National grid is a virtual reality

The challenge to teachers has been thrown down: here is what could be the most advanced educational computer network in the world - now use it.

As the Government unveiled the elements which will form its ambitious National Grid for Learning, teachers were urged by a leading technology adviser to seize the opportunity.

Owen Lynch, acting chief executive of the National Council for Educational Technology, called it "a creative opportunity for educationists," saying: "I would be disappointed if people don't take full advantage."

This week the Government put long-awaited flesh on the bones of its pledge to put schools at the forefront of the information revolution: a national grid for learning, money for new equipment, more money for teacher training, cheap Internet access, and a new partnership with the private sector to deliver the whole package.

The grid should be in place from September 1998, after a consultation period which runs up to December 8 followed by a trial in the new year.

The Government has heeded the warnings of Dennis Stevenson, the chairman of the Pearson Group. Mr Stevenson was asked by Tony Blair two years before the election to report on the potential of information and communications technology (ICT) in education. He warned that training and the use to which it was put would be the key.

The Government's consultation paper, Connecting the Learning Society, says that by 2002 - the end of Labour's first term in office - all schools,colleges, universities and libraries, and as many community centres as possible, should be linked to the grid. Currently only around 6,000 of Britain's 32,000 schools have Internet access.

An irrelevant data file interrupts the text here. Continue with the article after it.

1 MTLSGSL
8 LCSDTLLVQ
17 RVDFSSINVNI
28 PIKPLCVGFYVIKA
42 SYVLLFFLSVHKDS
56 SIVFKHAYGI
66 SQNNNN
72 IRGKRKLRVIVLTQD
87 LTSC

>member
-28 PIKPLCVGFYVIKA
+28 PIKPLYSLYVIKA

Up to three-quarters of staff and half of all pupils and students should have e-mail addresses by the same date.

Money from the National Lottery will be used to offer all 500,000 of Britain's teachers the chance of computer training or retraining, also by 2002. Technology will be a mandatory part of initial teacher training by 1999, and all teaching students will need to be "ICT-literate" to qualify.

"Most" school-leavers should have a good grasp of technology and the grid should make the UK an international centre of excellence and a "world leader in the export of learning services", also by 2002, the paper says.

Dr Kim Howells, minister for lifelong learning, said every aspect of the strategy would be judged on the ability to improve pupils' attainment - with particular emphasis on literacy and numeracy.

The Government's New Deal for Schools will provide #163;100 million to upgrade obsolete classroom equipment. Around half of all schools are thought to rely on outdated technology - in the fast-moving world of computers that means computers around five years and older.

The national grid will be a mini-Internet dedicated to education. As an example of the kind of partnerships the Government expects schools and local authorities to pursue, it looks set to be developed by the Department for Education and Employment in collaboration with the private sector.